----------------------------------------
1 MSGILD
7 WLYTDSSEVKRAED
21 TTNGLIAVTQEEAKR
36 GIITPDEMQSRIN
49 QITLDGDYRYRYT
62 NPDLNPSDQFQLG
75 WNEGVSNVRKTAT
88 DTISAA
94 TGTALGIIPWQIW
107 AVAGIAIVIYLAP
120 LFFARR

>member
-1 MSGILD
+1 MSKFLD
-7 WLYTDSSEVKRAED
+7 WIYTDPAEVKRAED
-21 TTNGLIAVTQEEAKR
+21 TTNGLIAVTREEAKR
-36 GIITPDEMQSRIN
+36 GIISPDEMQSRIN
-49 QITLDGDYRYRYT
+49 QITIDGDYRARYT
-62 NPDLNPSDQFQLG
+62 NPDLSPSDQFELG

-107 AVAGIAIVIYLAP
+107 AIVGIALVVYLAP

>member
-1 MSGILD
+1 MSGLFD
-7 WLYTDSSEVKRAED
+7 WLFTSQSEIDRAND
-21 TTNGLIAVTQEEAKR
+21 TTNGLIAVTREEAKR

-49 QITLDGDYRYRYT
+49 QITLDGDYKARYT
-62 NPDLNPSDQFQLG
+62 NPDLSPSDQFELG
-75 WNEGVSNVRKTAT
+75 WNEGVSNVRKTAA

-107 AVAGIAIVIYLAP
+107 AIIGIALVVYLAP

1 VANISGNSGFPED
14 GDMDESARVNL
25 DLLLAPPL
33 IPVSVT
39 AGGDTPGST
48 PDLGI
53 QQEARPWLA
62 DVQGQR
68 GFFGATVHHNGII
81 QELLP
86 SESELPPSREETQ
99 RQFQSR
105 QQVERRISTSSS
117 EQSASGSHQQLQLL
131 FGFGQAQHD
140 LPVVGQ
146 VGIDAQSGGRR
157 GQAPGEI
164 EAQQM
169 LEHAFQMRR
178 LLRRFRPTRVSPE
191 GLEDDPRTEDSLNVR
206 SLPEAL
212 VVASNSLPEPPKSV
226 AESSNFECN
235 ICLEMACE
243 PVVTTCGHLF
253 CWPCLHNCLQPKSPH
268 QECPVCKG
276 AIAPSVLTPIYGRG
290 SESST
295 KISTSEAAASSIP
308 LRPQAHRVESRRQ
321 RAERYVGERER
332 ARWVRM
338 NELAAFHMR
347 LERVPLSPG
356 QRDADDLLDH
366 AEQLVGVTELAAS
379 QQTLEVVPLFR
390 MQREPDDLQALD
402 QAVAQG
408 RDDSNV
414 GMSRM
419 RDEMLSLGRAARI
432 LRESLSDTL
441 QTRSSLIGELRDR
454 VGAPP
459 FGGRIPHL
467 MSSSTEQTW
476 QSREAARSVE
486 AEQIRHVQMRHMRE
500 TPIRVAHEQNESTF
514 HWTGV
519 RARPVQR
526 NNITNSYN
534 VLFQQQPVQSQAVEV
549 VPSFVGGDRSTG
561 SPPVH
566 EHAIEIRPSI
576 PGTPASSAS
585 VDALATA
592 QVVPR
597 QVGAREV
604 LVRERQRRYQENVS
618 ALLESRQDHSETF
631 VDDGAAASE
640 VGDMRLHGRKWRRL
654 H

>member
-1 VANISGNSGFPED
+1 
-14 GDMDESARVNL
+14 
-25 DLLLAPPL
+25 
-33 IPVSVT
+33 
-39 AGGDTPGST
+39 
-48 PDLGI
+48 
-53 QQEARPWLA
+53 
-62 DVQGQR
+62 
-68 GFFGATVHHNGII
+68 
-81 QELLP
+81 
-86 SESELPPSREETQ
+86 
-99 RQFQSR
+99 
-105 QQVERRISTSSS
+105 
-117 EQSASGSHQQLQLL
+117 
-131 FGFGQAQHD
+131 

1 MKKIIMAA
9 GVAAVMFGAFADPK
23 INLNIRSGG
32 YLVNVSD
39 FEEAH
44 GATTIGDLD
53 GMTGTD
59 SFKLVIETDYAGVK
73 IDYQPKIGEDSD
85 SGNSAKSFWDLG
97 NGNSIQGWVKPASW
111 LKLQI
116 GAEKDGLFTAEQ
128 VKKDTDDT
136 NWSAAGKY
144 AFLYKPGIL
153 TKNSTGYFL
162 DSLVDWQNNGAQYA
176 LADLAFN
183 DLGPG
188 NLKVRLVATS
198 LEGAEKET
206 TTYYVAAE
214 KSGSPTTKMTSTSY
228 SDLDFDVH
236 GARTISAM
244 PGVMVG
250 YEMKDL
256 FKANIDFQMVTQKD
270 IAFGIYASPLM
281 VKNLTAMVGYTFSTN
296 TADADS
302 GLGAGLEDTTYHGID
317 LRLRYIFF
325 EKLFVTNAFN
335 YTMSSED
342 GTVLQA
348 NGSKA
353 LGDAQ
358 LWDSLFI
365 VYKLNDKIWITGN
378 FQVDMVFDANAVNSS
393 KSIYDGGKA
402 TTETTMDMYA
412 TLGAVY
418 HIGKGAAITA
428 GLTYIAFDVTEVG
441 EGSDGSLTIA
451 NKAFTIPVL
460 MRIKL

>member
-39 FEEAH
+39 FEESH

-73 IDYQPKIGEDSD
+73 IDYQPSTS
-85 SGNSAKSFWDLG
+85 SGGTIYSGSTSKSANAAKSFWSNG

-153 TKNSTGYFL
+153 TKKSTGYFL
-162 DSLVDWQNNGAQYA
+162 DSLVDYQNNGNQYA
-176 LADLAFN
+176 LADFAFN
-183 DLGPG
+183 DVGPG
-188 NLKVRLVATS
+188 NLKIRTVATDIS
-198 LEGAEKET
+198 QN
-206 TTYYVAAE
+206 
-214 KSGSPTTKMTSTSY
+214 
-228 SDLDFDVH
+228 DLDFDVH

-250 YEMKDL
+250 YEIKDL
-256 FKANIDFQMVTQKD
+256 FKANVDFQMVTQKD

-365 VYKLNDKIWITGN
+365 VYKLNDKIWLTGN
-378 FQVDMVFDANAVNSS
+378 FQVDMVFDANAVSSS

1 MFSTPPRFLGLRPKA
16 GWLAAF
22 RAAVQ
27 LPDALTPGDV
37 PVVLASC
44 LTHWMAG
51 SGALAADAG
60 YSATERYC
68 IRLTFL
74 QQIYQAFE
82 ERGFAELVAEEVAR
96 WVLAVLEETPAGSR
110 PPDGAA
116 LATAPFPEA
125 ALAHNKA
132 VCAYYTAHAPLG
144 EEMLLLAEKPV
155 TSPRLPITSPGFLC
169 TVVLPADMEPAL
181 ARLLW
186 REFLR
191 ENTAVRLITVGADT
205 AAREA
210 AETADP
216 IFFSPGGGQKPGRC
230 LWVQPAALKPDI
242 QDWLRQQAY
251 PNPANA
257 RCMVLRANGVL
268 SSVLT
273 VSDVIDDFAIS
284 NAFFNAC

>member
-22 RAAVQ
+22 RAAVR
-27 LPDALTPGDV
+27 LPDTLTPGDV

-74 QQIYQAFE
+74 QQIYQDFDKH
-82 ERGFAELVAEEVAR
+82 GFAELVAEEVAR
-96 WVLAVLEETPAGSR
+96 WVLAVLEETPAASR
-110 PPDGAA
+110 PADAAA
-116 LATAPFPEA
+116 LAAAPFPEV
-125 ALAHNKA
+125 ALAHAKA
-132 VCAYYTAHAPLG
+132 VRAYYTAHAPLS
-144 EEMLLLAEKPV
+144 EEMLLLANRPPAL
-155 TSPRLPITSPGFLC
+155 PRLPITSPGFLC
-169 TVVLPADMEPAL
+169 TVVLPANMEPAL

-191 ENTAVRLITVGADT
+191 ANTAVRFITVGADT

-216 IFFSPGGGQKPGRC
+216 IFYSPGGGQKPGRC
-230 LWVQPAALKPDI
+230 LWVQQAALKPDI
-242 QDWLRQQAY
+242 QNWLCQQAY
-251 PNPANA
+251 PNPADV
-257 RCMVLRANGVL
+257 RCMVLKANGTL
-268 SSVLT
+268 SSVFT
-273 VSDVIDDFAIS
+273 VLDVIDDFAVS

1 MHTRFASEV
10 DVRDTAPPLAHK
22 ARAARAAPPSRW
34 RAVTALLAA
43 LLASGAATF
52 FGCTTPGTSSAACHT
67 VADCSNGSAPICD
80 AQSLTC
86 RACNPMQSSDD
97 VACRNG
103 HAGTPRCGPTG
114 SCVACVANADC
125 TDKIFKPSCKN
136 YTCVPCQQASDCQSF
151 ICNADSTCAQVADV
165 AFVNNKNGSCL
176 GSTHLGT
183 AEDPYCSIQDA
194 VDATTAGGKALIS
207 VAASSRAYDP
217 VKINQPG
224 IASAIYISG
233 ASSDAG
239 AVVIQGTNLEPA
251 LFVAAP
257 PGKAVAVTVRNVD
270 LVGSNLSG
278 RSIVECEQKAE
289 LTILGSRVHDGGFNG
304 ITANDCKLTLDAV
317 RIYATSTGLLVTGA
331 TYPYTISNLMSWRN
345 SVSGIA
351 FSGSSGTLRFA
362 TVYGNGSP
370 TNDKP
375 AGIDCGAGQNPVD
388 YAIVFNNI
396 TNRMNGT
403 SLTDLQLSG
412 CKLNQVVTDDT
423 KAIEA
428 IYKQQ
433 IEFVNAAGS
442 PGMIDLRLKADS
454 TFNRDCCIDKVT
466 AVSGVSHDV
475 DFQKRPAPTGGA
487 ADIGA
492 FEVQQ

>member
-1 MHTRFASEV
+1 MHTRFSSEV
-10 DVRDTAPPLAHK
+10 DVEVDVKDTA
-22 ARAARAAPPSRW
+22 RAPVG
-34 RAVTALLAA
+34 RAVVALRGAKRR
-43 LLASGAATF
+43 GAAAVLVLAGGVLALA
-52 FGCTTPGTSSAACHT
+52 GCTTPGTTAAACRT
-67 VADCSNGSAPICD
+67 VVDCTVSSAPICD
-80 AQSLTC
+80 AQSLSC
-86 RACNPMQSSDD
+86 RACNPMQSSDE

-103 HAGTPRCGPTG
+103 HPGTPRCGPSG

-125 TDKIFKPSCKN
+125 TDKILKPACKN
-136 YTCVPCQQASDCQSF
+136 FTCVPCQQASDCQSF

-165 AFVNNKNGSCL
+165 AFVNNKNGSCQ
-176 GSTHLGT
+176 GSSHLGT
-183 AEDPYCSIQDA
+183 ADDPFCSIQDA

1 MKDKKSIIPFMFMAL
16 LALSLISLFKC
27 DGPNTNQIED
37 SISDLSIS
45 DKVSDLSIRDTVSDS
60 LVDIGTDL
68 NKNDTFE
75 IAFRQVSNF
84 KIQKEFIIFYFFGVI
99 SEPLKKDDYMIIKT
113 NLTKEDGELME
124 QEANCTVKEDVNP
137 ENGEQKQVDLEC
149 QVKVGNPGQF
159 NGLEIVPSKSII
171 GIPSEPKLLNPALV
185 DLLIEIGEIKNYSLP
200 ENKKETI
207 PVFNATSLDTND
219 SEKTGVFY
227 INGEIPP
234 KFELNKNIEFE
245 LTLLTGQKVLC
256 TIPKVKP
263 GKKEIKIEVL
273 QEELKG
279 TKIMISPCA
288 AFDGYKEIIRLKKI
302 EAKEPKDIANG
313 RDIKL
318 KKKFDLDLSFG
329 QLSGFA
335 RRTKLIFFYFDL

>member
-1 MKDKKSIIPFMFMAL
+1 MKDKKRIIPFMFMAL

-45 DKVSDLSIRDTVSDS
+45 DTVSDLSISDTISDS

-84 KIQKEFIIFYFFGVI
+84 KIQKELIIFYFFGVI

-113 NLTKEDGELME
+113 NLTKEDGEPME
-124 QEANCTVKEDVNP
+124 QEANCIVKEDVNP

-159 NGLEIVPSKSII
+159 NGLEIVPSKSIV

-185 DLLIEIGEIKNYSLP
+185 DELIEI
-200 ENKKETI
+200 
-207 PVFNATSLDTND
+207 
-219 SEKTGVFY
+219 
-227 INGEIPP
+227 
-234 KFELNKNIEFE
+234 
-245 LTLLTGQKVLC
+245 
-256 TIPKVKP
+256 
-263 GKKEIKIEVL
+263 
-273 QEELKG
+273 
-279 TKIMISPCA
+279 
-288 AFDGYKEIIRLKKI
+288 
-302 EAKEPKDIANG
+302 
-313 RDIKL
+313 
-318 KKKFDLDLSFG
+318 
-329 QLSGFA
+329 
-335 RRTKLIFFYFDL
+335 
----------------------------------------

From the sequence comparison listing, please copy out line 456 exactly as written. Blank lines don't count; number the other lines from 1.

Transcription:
+329 